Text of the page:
A call that has arrived at an automatic
call distribution (ACD) system and the customer has hung up before an agent
Also known as a lost call.
An unexpected noise that comes through an agent's headset. This can be a high-pitched
noise or squeal.
A word formed from the initial letters of a name, such as AHT for average
handling time, or by combining initial letters or parts of a series of
words, such as RADAR for RAdio Detecting And Ranging.
The art of showing a customer that you are listening and interested in
what they have to say. This involves giving them your full attention and
the use of verbal encouragers such as Yes, Aha and
Mmm. It also includes non-verbal acknowledgements such as nodding,
smiling and body language.
This refers to how closely an agent keeps to their schedule for lunch
and other breaks.
The person who answers the phone in a call centre/customer contact centre.
A group of agents who handle calls coming in on a particular telephone
number dialled by customers.
The individual code used by an agent to log into the automatic
call distribution (ACD) system. This ID allows the system to track
the performance of the agent.
Amplifiers magnify the sound as it is
transmitted to the headset and usually have a volume control,
a headset switch and a mute function. Many handsets have external amplifiers. Some types of phones have internal
Software designed to carry out a specific task, such as word processing, spreadsheets or a database.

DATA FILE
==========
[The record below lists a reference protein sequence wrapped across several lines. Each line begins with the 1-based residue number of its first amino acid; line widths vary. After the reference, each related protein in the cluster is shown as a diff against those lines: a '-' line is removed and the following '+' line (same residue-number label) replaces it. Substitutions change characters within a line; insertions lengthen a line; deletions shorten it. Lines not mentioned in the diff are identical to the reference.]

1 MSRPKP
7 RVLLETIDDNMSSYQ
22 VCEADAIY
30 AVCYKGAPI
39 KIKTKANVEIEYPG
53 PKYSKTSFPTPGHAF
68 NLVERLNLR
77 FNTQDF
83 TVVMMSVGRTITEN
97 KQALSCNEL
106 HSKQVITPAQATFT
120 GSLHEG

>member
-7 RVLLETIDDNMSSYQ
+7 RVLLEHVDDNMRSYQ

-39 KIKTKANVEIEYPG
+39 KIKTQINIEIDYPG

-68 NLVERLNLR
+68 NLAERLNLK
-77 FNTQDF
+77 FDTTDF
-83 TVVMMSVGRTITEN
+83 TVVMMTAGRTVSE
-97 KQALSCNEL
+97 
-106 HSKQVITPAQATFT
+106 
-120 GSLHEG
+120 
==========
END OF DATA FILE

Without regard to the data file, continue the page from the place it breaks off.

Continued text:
The discussion of the details such as delivery
options with the customer as soon as you feel that the customer wants to
go ahead with the purchase.
Automatic call distribution (ACD) system:
A queuing system designed for use in customer contact centres/call centres
with high volumes of incoming telephone traffic - read the ACD
This system automatically offers the next inbound
call to the next available agent.
The system can be very sophisticated. It can be designed, for example,
to give priority to certain callers or to send certain types of calls to
Refer also to management information
This describes an agent, logged into the automatic
call distribution (ACD) system, who is ready and waiting for an inbound
call. (See unavailable.)
Also known as idle or ready.
Average handling time (AHT):
The average time spent on each call and follow-up work. This is worked
out by adding the talk time and work
time for calls, and then dividing the result by the number of calls.
Average speed of answer (ASA):
This is the average time a customer has to wait in the queue
before their call is answered.
Average talk time (ATT):